>The Time Traveller’s Assistant by Ian O’Neill

>Ian O’Neill gave me a free (signed!) copy of this book in return for this review.  You can read more about him and The Time Traveller’s Assistant on his website.

inside page of book, handwritten note reads:
For Emma, “Always follow your heart towards your destiny”
31st August 2010 Ian O’Neill

One of my fellow Oxfordshire NaNoWriMo-ers posted on Twitter about reading this book.  One of the things she specifically said was she was interested to know what I thought of it. Because the main character has CP.  I loved the idea of a fantasy book with a main character with CP so I e-mailed Ian and asked if I could review it and he said yes which made me happy.

Without giving too much away, Jimmy First (brilliant name!) is 14 and has CP.  He can walk, but has problems with one of his arms and if he tries to run, he falls over.  He is bullied because of it and the girl he fancies doesn’t want to know because of it.  But he also has some really great and supportive friends.  He has a part time job in a clock repair shop and it turns out that his boss is a time traveller.  Another time traveller tells Jimmy that in the future CP will be easily cureable (an outpatient procedure, even) and takes him there for the cure.  However all is not as it seems.

This book is aimed at 9 – 12 year olds.  I’m 28 and I did like it.  My mum has also read the back and now wants to read it too (and she would not want me saying how old she is!).  I found it to be a very quick read and in some ways easy.

However I do have some trepidation in recommending this book because some of the language used is offensive and some readers could find it very hurtful.  The bullies call Jimmy “minger” repeatedly which is a bit of a harsh word but doesn’t really bother me too much.  I could see some parents might not be happy with their kids using it though and I would hate to be called it!  In the first three pages of the book there are three uses of the R word, two by the main bully and one by Jimmy himself who is depressed and begins to think it must be true.  There are no further uses of the R word after that.  Jimmy’s mum also calls him “handicapped” a few times which he hates (I believe this is meant to show that she doesn’t understand Jimmy or his disability and is very much not a PC person although this is not immediately obvious from the book).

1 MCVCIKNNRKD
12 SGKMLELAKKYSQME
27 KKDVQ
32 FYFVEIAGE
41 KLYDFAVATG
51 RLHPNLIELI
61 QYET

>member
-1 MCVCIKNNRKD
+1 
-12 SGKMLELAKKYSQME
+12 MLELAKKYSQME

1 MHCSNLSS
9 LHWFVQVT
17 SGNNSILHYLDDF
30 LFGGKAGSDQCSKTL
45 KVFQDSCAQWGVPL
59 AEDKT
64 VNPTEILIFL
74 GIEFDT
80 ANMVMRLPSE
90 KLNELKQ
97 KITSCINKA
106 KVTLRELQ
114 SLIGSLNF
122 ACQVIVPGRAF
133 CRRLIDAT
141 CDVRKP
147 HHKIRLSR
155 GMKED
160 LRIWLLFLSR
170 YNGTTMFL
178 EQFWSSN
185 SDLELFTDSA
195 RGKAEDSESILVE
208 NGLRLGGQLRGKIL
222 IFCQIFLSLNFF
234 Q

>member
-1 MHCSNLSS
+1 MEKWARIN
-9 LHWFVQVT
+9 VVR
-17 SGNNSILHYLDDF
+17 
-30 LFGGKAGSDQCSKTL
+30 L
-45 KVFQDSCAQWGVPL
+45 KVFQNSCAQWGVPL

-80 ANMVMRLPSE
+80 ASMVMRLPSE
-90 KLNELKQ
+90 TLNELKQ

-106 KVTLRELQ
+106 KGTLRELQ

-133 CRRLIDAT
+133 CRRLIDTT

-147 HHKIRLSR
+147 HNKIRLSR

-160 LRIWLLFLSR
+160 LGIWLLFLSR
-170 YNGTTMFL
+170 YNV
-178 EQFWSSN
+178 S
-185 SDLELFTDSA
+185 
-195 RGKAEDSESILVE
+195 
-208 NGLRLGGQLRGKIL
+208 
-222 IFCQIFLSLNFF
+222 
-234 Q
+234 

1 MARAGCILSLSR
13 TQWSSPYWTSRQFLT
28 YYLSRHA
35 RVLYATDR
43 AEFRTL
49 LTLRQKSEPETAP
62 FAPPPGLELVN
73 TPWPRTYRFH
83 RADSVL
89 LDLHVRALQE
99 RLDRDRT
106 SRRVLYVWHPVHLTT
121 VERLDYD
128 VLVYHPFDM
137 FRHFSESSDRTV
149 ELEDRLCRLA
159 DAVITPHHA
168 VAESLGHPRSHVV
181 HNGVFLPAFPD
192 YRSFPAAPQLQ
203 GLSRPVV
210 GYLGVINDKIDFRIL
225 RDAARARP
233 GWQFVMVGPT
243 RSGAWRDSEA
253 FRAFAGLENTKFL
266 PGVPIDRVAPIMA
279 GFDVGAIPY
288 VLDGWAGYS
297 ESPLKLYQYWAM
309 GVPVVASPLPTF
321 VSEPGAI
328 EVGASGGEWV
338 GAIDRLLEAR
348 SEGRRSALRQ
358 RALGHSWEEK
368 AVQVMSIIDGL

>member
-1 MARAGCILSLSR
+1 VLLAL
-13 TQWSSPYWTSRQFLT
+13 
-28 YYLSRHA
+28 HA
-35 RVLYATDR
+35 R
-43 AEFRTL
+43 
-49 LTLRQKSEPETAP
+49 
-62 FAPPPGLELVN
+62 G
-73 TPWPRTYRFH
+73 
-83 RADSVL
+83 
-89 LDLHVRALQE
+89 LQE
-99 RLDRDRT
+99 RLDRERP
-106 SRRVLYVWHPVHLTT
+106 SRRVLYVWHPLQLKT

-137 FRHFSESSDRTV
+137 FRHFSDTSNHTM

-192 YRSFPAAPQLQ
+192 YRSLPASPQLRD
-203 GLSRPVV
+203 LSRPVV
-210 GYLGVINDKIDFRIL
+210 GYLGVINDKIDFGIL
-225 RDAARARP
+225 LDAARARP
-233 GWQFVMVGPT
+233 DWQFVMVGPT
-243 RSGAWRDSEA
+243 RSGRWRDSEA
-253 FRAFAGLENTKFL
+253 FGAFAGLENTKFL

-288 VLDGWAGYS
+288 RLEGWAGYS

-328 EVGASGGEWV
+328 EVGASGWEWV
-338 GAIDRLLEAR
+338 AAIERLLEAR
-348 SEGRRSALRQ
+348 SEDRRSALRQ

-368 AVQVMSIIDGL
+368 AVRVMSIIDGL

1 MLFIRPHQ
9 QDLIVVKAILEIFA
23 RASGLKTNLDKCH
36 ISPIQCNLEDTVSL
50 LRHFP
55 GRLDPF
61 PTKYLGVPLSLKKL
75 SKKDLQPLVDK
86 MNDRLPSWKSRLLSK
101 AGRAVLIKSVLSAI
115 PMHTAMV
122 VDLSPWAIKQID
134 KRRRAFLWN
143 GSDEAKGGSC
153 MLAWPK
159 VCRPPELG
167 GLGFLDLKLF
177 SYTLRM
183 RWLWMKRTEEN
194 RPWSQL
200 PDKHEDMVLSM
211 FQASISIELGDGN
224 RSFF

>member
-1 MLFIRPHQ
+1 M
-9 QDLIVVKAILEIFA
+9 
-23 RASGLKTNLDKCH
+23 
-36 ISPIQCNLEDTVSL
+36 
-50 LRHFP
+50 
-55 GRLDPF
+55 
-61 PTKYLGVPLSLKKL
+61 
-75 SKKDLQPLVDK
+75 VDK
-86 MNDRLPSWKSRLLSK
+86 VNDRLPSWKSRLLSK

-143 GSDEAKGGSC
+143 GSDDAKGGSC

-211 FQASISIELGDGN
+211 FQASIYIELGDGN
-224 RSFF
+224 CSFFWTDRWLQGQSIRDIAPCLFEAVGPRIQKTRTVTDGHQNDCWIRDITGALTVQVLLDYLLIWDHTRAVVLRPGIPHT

I discussed this language with Ian via e-mail.  He said the following (I hope he doesn’t mind me including this here!)

“I’m very uncomfortable with the ‘r’ word, and I’m also uneasy about using the word ‘minger’. I thought long and hard about using both words but decided to use them as I wanted to show how nasty bullies can be. I hope that my writing doesn’t glorify the use of these words, in fact, I hope it does just the opposite. Just about everyone who has read the book has hated the Nathan character, but the unfortunate reality is that they are out there. I wanted to show just what Jimmy had to put up with, but more importantly to show how strong he is.”

(and as a note from me: if anyone wants information about the R word www.r-word.org is a great site.  Dave Hingsburger has also written a blog post The People Who Are about it which is incredibly powerful)

He also tells me that some of his test readers found it hard to read but could read it and another couldn’t get past the first chapter where this is. Personally, I did read the book but at that point I actually threw it across the room and thought seriously about whether I would read the rest.

I thought that Jimmy was a very realistic 14 year old boy in many ways and also that a lot of his CP experiences (whilst very different to mine as I use a chair) were similar to things I experienced.

After the first chapter, the book does get a lot better and more positive.  The lack of hateful language from that point goes a long way towards that but Jimmy grows as a character and that is the main cause for a lot of the positivity.  By the end of the book Jimmy (and as a result the reader) sees that having CP isn’t necessarily a bad thing and that he can achieve stuff.  A point of view which I’ve reached now but I’m not sure I could have done at 14!

I am wondering what will happen to Jimmy in the next book and I definitely like the ideas it includes.  But on the whole because I am wary of recommending a book with the R word in I have to say it’s one to maybe read with caution although I did enjoy the read.  I think perhaps this could be a good book to read with kids who are learning about disabled people and about hateful language.  Because the hurt some of the terms cause Jimmy is very very obvious.  And if you can overcome the challenging first chapter it is on the whole a story which is interesting.

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